In certain embodiments of the disclosure, the biologically active agent may be administered in a time release formulation, for example in a composition which includes a slow release polymer. The active agent can be prepared with carriers that will protect against rapid release, for example a controlled release vehicle such as a polymer, microencapsulated delivery system or bioadhesive gel. Prolonged delivery of the active agent, in various compositions of the disclosure can be brought about by including in the composition agents that delay absorption, for example, aluminum monosterate hydrogels and gelatin.

While this disclosure has been described in relation to certain embodiments, and many details have been set forth for purposes of illustration, it will be apparent to those skilled in the art that this disclosure includes additional embodiments, and that some of the details described herein may be varied considerably without departing from this disclosure. This disclosure includes such additional embodiments, modifications and equivalents. In particular, this disclosure includes any combination of the features, terms, or elements of the various illustrative components and examples.

EXAMPLES

Example 1

Exemplary compounds of formula (1) are provided in Table 1.

TABLE 1
KD @
Lipid0.3
IDNovel LipidMWpKamg/kg
ATX- 001embedded image 695.1  8.9~0
ATX- 002embedded image 681   8.798
ATX- 003embedded image 695.1  9.3~0
ATX- 004embedded image 709.13 9.4~0
ATX- 005embedded image 709.13 9.0~0
ATX- 006embedded image 723.15 9.8~0
ATX- 007embedded image 723.15 9.5n/a
ATX- 008embedded image 737.1810.3n/a
ATX- 009embedded image 695.1  8.8~0
ATX- 010embedded image 709.13 9.630
ATX- 011embedded image 709.13 9.4n/a
ATX- 012embedded image 723.1510.2~0
ATX- 013embedded image 681.01n/a
ATX- 014embedded image 695.1 n/a
ATX- 015embedded image 695.1 n/a
ATX- 016embedded image 709.1315
ATX- 017embedded image 695.1 n/a
ATX- 018embedded image 554.9240 (@ .05 mpk)
ATX- 019embedded image 611.0330 (@ .05 mpk)
ATX- 020embedded image 667.1340 (@ .05 mpk)
ATX- 021embedded image 679.04n/a
ATX- 022embedded image 665.01n/a
ATX- 023embedded image 695.1 n/a
ATX- 024embedded image 925.5 0
ATX- 025embedded image 869.3915
ATX- 026embedded image 681.07n/a
ATX- 027embedded image 695.1 n/a
ATX- 028embedded image 681.07n/a
ATX- 029embedded image 681.1 n/a
ATX- 030embedded image 695.1 n/a
ATX- 031embedded image 663.1 n/a
ATX- 032embedded image 645.13n/a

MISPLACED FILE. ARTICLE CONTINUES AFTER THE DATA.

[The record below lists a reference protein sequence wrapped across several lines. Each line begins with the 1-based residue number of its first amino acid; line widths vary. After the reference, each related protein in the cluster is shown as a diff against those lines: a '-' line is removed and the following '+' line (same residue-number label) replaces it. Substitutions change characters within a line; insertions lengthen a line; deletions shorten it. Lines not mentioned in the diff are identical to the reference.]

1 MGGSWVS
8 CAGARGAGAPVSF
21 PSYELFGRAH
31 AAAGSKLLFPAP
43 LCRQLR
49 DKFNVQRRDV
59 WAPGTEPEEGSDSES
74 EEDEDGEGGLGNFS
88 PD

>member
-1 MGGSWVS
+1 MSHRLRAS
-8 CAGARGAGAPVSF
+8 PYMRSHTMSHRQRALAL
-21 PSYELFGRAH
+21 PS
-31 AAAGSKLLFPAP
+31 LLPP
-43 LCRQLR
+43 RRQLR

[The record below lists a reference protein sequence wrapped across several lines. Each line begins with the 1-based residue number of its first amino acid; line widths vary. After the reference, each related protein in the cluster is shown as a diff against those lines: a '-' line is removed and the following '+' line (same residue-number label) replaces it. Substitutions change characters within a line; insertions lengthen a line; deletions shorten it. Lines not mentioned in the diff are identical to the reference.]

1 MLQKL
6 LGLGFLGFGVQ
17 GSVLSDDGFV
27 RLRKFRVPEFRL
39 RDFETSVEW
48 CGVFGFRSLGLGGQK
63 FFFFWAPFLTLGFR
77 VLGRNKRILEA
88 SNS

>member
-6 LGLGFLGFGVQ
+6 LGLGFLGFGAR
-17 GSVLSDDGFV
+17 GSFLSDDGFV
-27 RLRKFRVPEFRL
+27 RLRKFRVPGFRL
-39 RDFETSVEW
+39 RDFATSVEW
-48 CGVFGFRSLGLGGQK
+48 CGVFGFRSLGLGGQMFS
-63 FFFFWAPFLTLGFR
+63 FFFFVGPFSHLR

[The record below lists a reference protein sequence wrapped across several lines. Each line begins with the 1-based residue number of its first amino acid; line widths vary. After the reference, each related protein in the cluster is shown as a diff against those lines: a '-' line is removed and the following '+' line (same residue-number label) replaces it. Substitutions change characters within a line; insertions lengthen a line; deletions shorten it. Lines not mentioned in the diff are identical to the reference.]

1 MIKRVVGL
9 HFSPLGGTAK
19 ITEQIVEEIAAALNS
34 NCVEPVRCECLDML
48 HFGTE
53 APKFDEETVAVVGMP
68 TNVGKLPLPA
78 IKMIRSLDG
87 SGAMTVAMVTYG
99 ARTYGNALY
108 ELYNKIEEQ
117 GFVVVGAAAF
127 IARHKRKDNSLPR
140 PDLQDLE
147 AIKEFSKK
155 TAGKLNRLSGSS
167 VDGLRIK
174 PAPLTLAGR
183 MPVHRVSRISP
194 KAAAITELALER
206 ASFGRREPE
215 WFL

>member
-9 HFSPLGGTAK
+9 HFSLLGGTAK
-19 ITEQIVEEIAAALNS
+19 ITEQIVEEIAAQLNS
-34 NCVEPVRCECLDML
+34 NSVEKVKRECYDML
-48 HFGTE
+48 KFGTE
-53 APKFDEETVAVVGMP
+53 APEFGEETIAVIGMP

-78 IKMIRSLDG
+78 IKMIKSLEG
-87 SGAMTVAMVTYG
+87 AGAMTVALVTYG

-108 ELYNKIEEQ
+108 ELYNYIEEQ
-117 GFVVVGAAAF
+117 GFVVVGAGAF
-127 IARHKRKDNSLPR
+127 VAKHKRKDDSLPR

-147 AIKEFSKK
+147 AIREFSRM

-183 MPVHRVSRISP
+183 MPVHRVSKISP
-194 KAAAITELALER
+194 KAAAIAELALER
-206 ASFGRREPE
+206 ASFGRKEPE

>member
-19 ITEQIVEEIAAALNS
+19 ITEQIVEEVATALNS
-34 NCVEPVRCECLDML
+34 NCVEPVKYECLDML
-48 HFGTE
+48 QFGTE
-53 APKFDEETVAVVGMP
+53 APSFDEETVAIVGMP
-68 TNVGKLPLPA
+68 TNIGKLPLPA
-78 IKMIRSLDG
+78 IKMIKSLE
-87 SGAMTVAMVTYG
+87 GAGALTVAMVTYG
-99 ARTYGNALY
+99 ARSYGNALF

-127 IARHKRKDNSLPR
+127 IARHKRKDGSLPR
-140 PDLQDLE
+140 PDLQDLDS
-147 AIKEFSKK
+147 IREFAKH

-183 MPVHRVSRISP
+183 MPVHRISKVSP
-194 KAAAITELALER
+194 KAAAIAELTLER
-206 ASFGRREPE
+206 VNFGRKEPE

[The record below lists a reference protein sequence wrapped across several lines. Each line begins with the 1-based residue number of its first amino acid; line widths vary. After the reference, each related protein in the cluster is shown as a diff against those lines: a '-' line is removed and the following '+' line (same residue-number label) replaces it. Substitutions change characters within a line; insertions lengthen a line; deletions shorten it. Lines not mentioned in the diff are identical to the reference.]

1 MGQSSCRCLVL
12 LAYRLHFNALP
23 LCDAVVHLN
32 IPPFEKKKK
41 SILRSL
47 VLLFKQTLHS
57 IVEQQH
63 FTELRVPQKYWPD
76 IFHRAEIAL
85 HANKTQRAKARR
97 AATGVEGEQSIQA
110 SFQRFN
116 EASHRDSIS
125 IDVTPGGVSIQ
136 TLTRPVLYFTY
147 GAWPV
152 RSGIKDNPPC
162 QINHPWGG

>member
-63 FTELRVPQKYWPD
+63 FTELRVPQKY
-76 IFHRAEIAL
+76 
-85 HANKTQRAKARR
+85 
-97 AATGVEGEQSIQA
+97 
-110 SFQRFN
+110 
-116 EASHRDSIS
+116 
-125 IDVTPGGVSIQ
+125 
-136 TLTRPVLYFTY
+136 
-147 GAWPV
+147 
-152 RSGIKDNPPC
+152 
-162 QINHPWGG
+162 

Table 1 shows the name and structure of each compound, its molecular weight, its pKa, and its knockdown bioactivity (KD) in an assay described below in Example 19.

Example 2

Synthesis of Methyl 8-Bromooctanoate

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S.
No.Chemicals/Reagents and solventsM.Wt.MolesEq.Wt.
18-Bromooctanoic acid223269.05160 gm.
2Dry MeOH400 ml
3Con H2SO410 drop

Under N2 atmosphere, 8-bromooctanoic acid was dissolved in dry methanol. Concentrated H2SO4 was added drop-wise and the reaction mixture was stirred under reflux for three hours.

The reaction was monitored by thin layer chromatography until completed. Solvent was completely removed under vacuum. The reaction mixture was diluted with ethyl acetate and washed with water. The water layer was re-extracted with ethyl acetate. The total organic layer was washed with a saturated NaHCO3 solution. The organic layer was washed again with water and finally washed with brine. The product was dried over anhydrous Na2SO4 and concentrated.

Example 3

Synthesis of dimethyl 8,8′-(benzanediyl)dioctanoate

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S. Chemicals/Reagents and
No.solventsM.Wt.MolesEq.Wt.
1Benzyl amine107126.54113.54
2Methyl 8-bromooctanoate237253.08260g
3Dry K2CO3138759.256104.7
4Dry DMF500ml

Dry K2CO3 was taken and added to dry dimethylformamide under N2. Benzyl amine in dimethylformamide was slowly added. Methyl 8-bromooctanoate dissolved in dimethylformamide was then added at room temperature. The reaction mixture was heated to 80° C. and the reaction was maintained for 36 hours with stirring.

The reaction was monitored by thin layer chromatography until completed. The reaction product was cooled to room temperature and water was added. The compound was extracted with ethyl acetate. The water layer was re-extracted with ethyl acetate. The total organic layer was washed with water and finally with brine solution. The product was dried over anhydrous Na2SO4 and concentrated.

The reaction product was purified by silica gel column chromatography in 3% methanol in chloroform. 44 gm of pure product was recovered.

Using TLC system of 10% methanol in chloroform, the product migrated with a Rf: 0.8, visualizing by charring in ninhydrine. The overall yield was 82%. The compound was a light brown liquid. The structure was confirmed by 1H-NMR.

Example 4

Synthesis of Dimethyl 8,8′-Azanediyldioctanoate

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S.
No.Chemicals/Reagents and solventsM.Wt.mmolesEq.Wt.
1Dimethyl 8,8′-(benzanediyl)419.608.3413.5gm
dioctanoate
210% Pd/C20% wt700 mg
3Ethanol90 ml